Looking back over my wide and varied experience of technical meltdowns, I find myself realizing that when things go wrong, it’s often the DNS that’s at fault.
Of course it never seems like it’s the DNS that’s at fault, so I spend a lot of time debugging lots of other things. But then, once everything else is eliminated as a possible cause, it turns out that faulty DNS is the root of the problem.
Today, for example, I spent a lot of time helping a client figure out why staff on their internal LAN couldn’t access an administrative application on the offsite webserver.
There was nothing obvious on the server itself, nothing on the firewall on either end, and access from everywhere else on earth seemed just fine.
The problem was tricky to nail down because the problem would come and go. Sometimes access for one person would be instant while the person at the next desk would be plagued with constant timeouts.
Things got unplugged, re-plugged, examined and sorted through.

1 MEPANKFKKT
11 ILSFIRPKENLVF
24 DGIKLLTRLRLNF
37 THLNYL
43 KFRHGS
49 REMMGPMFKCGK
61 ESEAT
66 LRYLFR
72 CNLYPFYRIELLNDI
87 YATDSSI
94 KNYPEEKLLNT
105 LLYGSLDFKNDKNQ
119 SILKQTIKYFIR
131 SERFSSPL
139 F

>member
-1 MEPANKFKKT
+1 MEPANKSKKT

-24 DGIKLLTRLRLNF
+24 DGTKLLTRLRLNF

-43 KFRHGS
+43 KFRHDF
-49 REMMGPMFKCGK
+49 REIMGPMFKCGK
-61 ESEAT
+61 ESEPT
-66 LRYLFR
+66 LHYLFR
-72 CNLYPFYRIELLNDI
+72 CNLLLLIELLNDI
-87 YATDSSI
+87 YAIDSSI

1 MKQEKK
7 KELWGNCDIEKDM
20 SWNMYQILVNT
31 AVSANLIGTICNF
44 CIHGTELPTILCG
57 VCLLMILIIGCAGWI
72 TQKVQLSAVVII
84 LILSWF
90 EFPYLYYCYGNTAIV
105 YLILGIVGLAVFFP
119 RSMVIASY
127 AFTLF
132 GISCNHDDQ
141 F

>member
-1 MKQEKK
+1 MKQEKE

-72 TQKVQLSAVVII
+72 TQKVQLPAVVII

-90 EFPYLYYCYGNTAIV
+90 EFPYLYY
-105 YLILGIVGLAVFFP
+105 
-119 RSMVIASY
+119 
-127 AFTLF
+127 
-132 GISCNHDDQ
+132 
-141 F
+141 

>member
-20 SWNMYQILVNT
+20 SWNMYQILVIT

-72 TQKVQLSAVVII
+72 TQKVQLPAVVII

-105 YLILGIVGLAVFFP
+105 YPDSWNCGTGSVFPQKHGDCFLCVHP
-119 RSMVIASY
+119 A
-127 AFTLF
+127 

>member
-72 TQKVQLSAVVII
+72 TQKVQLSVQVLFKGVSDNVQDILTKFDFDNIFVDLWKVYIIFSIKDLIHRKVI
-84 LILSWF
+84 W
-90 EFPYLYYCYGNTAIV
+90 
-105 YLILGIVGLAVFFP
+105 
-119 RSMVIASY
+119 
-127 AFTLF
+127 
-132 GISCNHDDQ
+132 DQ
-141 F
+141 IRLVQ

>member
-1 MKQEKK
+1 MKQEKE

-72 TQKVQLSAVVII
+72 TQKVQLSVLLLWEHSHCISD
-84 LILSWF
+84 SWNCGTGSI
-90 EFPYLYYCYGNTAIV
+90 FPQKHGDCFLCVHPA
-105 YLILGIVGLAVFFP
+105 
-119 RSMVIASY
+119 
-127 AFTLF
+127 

It wasn’t until I compared the output of the excellent Charles tool for one of my (perfectly normal) sessions with the output for one of my client’s (constantly timing out) sessions that the problem became obvious: they were hitting the wrong IP address.
It turns out that the DNS server they have set up on their LAN had a duplicate, incorrect entry for the webserver in place. So a DNS query on the LAN would return two IP addresses, one correct one and the other one that led nowhere.
So some staff were getting the right IP address the first time, and going to town, while other were getting the wrong IP address and then either getting no access at all, or timing out and then eventually getting access after 20 seconds.
We’ve just had the errant entry removed from the DNS, and so far things are swimming along like there was no tomorrow and everyone is happy.
Memories of the hurricane and DNS flood back.
It’s always the DNS…